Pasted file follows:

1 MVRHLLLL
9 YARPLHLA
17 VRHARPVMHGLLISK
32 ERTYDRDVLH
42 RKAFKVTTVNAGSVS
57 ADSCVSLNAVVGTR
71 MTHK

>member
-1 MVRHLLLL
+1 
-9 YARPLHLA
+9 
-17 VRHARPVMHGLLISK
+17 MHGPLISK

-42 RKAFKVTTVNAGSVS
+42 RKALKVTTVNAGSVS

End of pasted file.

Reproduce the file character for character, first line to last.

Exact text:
1 MVRHLLLL
9 YARPLHLA
17 VRHARPVMHGLLISK
32 ERTYDRDVLH
42 RKAFKVTTVNAGSVS
57 ADSCVSLNAVVGTR
71 MTHK

>member
-1 MVRHLLLL
+1 
-9 YARPLHLA
+9 
-17 VRHARPVMHGLLISK
+17 MHGPLISK

-42 RKAFKVTTVNAGSVS
+42 RKALKVTTVNAGSVS